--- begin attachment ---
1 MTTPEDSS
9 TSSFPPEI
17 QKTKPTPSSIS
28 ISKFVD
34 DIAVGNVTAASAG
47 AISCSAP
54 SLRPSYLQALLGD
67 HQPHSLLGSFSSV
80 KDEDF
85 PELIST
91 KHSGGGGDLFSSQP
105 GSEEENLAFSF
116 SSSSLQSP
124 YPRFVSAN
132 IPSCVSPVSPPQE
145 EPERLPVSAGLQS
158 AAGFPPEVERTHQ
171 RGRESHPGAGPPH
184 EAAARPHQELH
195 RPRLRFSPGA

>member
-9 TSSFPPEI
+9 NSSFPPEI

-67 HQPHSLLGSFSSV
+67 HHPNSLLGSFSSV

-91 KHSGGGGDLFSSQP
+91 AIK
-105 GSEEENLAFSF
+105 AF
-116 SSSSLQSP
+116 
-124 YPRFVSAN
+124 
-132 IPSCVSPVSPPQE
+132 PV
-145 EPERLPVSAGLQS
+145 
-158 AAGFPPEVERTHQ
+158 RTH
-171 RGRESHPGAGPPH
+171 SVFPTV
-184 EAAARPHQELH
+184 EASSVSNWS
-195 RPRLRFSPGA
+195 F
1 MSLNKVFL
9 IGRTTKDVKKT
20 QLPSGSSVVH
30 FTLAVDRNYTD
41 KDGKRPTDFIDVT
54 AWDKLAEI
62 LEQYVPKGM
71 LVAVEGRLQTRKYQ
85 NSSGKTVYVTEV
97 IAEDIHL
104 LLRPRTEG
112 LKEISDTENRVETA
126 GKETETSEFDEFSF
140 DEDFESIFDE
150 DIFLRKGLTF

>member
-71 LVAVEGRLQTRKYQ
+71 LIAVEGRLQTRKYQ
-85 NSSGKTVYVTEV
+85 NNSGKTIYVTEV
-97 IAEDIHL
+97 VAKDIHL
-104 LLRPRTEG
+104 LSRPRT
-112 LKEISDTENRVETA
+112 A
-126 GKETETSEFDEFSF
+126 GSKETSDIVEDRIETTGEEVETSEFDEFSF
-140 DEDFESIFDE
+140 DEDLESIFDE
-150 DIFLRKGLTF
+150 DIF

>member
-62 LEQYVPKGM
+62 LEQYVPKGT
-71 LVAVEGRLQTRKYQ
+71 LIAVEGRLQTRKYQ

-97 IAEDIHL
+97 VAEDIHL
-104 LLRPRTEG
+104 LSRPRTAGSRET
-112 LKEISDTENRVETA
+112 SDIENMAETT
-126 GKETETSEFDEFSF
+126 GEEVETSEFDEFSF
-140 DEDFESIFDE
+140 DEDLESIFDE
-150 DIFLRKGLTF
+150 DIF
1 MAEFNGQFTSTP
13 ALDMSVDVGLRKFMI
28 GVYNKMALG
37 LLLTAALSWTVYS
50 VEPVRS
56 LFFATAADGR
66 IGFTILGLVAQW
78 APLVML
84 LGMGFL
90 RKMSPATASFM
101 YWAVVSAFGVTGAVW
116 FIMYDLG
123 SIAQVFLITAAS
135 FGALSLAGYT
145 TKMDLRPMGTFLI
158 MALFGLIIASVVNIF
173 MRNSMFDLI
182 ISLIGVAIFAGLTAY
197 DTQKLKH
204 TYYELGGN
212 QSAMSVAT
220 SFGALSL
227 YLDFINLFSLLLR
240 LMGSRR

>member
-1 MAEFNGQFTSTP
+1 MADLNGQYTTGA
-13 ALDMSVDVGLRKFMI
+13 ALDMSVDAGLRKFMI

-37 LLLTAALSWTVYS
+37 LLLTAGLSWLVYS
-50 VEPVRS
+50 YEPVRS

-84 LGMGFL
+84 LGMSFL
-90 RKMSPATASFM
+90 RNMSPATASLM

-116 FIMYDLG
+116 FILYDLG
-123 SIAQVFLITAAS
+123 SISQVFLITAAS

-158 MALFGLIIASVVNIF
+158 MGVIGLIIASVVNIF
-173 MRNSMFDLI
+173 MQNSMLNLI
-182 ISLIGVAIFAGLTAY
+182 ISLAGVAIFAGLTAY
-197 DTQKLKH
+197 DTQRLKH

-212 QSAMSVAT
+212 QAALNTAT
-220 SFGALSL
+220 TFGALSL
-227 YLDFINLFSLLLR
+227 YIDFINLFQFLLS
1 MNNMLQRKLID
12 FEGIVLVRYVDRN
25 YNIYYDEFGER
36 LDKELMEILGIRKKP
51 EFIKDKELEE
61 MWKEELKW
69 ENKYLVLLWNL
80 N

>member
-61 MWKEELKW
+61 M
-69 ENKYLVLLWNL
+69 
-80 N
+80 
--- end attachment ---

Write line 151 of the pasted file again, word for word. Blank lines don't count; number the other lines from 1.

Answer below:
12 FEGIVLVRYVDRN